Published: Mar 24, 2012 6:06 PM EDT
Updated: Mar 25, 2012 6:32 AM EDT

OKLAHOMA CITY (AP) - The race for the top overall seed in the NBA playoffs is about to hit high gear.

When the Oklahoma City Thunder host the Miami Heat on Sunday for the first of two meetings over the next 11 days, it's the opening of what could be a critical stretch to determine who has home-court edge when the NBA finals roll around a few months from now.

The Thunder and Heat are in a virtual tie for second place in the NBA standings, 2½ games behind Chicago. The Bulls visit Oklahoma City next Sunday for the only meeting between those teams this season.

The two East leaders also have two head-to-head games remaining, one in Chicago on April 12 and one in Miami exactly one week later.

"The rest of these games that we're in are going to be tough. They're playoff teams - very, very tough teams," said James Harden, the Thunder's No. 3 scorer and top reserve.

"We're just going to have to go out there and do what we've been doing all season."

Until recently, at least.

Oklahoma City was leading the pack when the calendar flipped over to March but since then, it has been the Bulls who have pulled ahead despite the absence of reigning MVP Derrick Rose.

The Thunder went 5-5 over a 10-game stretch before winning back-to-back games against the Los Angeles Clippers and Minnesota, needing double overtime to eke out a 149-140 win against the Timberwolves without Ricky Rubio, second-leading scorer Nikola Pekovic and Michael Beasley.

Between the two showdowns with the Heat, Oklahoma City also faces a trip to Staples Center to face the Los Angeles Lakers and will host Memphis, the No. 4 team in the West.

"You always want to play good basketball against the best teams in the league and we have that opportunity ... to play playoff-type games in March," coach Scott Brooks said. "We're going to use that to our advantage.

"We know that this part of the schedule is going to be tough but we've played good basketball all year. We've just got to keep getting better. Being the No. 1 seed, we're not focused on that. We're focused on just keep getting better."

Last year, neither No. 1 seed made it to the NBA finals. Top-seeded San Antonio didn't even make it out of the first round of the Western Conference playoffs.

Miami ended up behind Chicago in the East standings last year, then beat the Bulls in the conference finals despite lacking home-court advantage. The Heat then lost to Dallas in the NBA finals despite having the home-court edge.

"Obviously, last year, we worked hard and we had the home-court advantage in the finals. That's what you work for," Dwyane Wade said. "If we take care of our job, it's a different story.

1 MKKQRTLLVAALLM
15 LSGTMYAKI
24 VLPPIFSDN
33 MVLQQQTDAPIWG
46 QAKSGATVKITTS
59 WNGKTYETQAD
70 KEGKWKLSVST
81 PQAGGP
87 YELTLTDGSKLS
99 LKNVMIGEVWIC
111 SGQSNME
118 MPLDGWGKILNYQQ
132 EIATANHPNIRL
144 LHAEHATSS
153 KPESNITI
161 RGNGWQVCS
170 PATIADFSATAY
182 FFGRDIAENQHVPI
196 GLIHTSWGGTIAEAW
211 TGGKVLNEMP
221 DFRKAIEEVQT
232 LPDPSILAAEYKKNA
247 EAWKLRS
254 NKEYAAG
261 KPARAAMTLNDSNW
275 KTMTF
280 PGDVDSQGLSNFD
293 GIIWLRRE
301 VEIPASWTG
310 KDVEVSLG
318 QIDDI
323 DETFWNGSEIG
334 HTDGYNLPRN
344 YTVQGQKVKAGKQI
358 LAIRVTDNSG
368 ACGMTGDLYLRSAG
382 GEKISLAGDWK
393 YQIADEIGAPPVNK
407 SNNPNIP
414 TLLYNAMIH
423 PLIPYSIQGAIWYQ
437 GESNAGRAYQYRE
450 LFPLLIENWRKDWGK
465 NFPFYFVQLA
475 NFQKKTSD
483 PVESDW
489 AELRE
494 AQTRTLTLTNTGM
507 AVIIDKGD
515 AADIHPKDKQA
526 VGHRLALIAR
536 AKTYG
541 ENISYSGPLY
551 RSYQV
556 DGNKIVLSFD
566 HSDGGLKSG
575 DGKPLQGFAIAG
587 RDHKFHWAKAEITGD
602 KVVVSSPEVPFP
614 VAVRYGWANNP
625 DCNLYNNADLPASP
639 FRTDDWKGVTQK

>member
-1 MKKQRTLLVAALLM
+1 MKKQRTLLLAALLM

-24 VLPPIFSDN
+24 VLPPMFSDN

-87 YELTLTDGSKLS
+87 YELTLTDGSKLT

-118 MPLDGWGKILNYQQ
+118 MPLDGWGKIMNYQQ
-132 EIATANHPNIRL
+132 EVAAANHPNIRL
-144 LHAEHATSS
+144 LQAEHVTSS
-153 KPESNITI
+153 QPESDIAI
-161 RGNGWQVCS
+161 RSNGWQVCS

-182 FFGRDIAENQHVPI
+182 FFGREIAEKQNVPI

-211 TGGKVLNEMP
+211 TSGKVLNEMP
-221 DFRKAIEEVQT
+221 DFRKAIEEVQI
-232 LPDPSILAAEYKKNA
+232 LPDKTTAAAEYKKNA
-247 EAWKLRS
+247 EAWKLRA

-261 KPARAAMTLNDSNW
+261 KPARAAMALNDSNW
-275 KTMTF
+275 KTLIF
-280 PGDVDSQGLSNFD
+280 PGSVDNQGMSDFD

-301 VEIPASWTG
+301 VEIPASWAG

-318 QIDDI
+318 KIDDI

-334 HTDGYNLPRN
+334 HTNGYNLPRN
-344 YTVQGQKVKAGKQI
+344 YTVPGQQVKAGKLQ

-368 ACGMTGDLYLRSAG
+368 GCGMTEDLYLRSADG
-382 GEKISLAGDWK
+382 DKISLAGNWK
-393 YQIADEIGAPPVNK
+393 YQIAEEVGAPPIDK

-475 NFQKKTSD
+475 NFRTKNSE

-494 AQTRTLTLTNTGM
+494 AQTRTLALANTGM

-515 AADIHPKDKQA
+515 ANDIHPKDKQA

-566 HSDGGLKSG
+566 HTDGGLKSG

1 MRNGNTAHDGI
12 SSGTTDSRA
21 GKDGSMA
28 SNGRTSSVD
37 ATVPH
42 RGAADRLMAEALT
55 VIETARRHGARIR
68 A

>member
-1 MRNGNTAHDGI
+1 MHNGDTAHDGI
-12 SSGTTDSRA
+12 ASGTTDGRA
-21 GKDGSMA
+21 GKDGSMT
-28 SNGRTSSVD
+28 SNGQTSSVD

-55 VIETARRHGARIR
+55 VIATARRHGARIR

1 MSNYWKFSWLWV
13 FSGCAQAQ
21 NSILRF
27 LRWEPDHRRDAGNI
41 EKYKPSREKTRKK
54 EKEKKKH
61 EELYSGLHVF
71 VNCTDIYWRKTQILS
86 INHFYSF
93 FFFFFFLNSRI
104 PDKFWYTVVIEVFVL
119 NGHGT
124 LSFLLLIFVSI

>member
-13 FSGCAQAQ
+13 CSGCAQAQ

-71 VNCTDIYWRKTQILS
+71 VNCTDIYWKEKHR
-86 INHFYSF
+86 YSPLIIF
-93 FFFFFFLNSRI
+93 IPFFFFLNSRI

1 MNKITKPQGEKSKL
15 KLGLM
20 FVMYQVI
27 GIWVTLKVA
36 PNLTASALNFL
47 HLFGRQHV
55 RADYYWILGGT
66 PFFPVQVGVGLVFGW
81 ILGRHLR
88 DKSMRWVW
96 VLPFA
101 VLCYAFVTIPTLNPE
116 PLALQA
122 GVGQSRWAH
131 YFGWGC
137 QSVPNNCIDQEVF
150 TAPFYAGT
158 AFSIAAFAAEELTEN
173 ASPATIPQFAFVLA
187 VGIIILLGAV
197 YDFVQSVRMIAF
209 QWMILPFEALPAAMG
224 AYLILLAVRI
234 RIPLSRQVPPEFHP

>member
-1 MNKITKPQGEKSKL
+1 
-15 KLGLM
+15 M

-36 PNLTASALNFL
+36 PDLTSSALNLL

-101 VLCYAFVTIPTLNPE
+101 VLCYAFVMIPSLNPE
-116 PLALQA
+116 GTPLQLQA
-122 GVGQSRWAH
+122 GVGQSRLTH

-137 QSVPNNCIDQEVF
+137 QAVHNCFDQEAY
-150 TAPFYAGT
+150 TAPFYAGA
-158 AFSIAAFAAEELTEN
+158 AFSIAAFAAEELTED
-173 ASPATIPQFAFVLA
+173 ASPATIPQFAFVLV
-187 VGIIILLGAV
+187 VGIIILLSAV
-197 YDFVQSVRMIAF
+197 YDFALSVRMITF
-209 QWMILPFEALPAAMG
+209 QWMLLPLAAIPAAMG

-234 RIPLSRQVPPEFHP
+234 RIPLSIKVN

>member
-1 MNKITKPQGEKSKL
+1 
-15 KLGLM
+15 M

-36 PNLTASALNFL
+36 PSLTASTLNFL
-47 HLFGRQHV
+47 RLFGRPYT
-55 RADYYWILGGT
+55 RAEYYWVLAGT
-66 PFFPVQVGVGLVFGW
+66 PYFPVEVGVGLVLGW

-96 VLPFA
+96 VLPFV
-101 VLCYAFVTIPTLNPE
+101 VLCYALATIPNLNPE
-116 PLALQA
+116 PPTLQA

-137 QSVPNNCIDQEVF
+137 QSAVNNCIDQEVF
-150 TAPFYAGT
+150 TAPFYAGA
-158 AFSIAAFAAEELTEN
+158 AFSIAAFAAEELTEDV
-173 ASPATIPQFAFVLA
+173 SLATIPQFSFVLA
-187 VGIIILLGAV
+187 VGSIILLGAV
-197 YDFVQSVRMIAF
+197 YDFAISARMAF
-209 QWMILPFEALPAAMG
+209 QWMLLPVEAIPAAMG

"Winning at home is very important. And obviously winning on the road is key."

The Heat have the league's best home record at 20-2, having won the last 14 in a row. Chicago is the NBA's best road team, at 20-6.

Oklahoma City also won 14 straight at home earlier this season, before losing three of four - to Cleveland, Houston and San Antonio - in March.

Combined, the three front-runners are 60-10 at home this season.

"It's important, but it's not the end of the world because there's only one (top) overall seed in the playoffs," Miami's Chris Bosh said. "You can't say, 'Oh, well, we're No. 2. It's over.'

"I think once you get to a certain part in the playoffs, everybody's a good road team, everybody's a good home team, so it's kind of neutral a little bit. But if it does come down to it, for a Game 7, you'd rather be at home."

Long before then, the Heat and Thunder head into Sunday's matchup trying to build momentum in the final stretch before the playoffs. Miami coach Erik Spoelstra wants more consistency from his team, at home and on the road.

Brooks wants to see improvement from a defense that has fallen to 18th in the league in points allowed - starting Sunday against the dynamic trio of LeBron James, Wade and Bosh.

"We know that we're going to have to do a better job of guarding those three players, but they have more than just three players," Brooks said. "They have a team full of good players that understand their role, and they don't have the record that they have by just having three good players. They have a good team."

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AP Sports Writer Tim Reynolds contributed to this report from Miami.